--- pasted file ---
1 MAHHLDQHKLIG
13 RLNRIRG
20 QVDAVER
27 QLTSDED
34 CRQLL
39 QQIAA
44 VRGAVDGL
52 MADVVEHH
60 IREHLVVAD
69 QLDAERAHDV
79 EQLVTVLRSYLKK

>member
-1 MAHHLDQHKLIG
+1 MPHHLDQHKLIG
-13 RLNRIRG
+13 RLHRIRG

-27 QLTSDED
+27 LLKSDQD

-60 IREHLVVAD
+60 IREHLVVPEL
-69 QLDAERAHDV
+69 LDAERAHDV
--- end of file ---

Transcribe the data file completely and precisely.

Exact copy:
1 MAHHLDQHKLIG
13 RLNRIRG
20 QVDAVER
27 QLTSDED
34 CRQLL
39 QQIAA
44 VRGAVDGL
52 MADVVEHH
60 IREHLVVAD
69 QLDAERAHDV
79 EQLVTVLRSYLKK

>member
-1 MAHHLDQHKLIG
+1 MPHHLDQHKLIG
-13 RLNRIRG
+13 RLHRIRG

-27 QLTSDED
+27 LLKSDQD

-60 IREHLVVAD
+60 IREHLVVPEL
-69 QLDAERAHDV
+69 LDAERAHDV